It is also important to note that, since the NFS daemons are kernel processes, they make user process performance (such as database processing) unacceptable. To free up your cpu for NFS processing, make sure all extraneous activities (such as terminal processing, gateways, and bridges) are moved to other cpus on the network, if possible. Administrators find NFS servers convenient nodes on the network to place these devices, but too many kernel level processes do not an effective NFS server make. If your NFS server is performing too many other duties, you may find NFS performance unacceptable. Use sar or vmstat to monitor cpu utilization. Sar also monitors buffer and inode activity, but it does not replace netstat or nfsstat (see Figure 2).

The most significant aspect of NFS server tuning is selecting the number of server daemons to run. This shows a classic trade-off: too many and cpu performance suffers; too few and network performance suffers. The goal is to find a happy medium. As a rule, have two nfsd daemons for each concurrent disk operation. For some systems that run two disks on the same controller and can schedule two disk operations at the same time, four nfsd daemons are recommended. At this point, check UDP socket overflows using netstat (see Figure 1). If you see any UDP socket overflow, add daemons, and check again. Stop adding daemons when socket overflow is nominal.

Next, check network performance. If NFS performance still suffers, begin adding daemons again. Make sure you stop when the server's load average increases without a corresponding network performance increase. Make sure you test your network under normal user load. Benchmarking programs are fine if you have no other choice, but a real-life user load is best. This, again, is a trial and error procedure. Once you find the optimal number of NFS daemons, later you may have to alter this number as users and the user application load increases. It always does.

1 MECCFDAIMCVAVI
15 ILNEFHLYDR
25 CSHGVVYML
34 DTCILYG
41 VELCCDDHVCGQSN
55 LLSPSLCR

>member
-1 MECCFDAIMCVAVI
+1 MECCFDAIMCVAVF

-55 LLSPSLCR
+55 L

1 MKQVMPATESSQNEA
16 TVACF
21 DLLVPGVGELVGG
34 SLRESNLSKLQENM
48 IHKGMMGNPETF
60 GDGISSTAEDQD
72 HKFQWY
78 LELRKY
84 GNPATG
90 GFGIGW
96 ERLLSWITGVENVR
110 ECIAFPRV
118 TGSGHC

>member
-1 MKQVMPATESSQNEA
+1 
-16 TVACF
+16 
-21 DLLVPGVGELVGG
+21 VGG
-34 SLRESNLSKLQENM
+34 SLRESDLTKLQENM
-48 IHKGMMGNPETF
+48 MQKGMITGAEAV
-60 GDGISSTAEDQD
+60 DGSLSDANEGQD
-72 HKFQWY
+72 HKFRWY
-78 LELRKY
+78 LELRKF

NFS takes advantage of the server's buffer cache subsystem. As a rule of thumb, you may want to increase number of pages allocated for cache memory from the default. Ten to twenty percent of total available memory is most likely your range, but it depends on the server load. Note that when you allocate memory for cache, you reduce the available memory for user processes. If your server also provides application services, your users won't be happy.

Sometimes the problem with NFS performance is the server's ability to process NFS disk requests. In this case, consider the standard disk tuning factors, such as adequate kernel table sizes, the distribution balance of the disk requests for all disks on the network, as well as the performance of the disk as a device. As a rule, use the fastest disk available on the server, and make sure that the disk is optimally tuned. NFS read and write operations usually can't take full advantage of caching or disk controller optimization, such as one would find in SCSI and BUS Mastering technology.

File system fragmentation can further cause a performance problem. This is caused by large files, such as database files, that are not contiguously allocated on disk. This means the read/write head has to move back and forth over a larger area to gather information held in the file. UNIX systems normally do not come with defragmentation software. Therefore, the only remedy to this problem is to dump the entire file system to tape and reload.

A big directory may also cause a problem with NFS performance since directories are searched linearly during lookup operations. The time required to find a named directory is proportional to the size of the directory and where the name is contained. Therefore, the more names contained in a directory, the longer it takes to search the directory. Also, beware of symbolic links that point to other symbolic links. UNIX resolves each one as another lookup, which takes more time to resolve than a single symlink to an inode.